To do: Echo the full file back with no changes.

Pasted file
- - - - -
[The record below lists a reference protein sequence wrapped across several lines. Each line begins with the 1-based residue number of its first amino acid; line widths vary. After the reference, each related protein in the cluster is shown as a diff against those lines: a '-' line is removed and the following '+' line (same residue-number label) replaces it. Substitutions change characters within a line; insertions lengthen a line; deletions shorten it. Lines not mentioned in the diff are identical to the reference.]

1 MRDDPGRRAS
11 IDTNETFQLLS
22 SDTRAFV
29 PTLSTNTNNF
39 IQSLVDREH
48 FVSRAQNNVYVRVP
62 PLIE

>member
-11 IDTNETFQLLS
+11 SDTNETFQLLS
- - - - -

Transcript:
[The record below lists a reference protein sequence wrapped across several lines. Each line begins with the 1-based residue number of its first amino acid; line widths vary. After the reference, each related protein in the cluster is shown as a diff against those lines: a '-' line is removed and the following '+' line (same residue-number label) replaces it. Substitutions change characters within a line; insertions lengthen a line; deletions shorten it. Lines not mentioned in the diff are identical to the reference.]

1 MRDDPGRRAS
11 IDTNETFQLLS
22 SDTRAFV
29 PTLSTNTNNF
39 IQSLVDREH
48 FVSRAQNNVYVRVP
62 PLIE

>member
-11 IDTNETFQLLS
+11 SDTNETFQLLS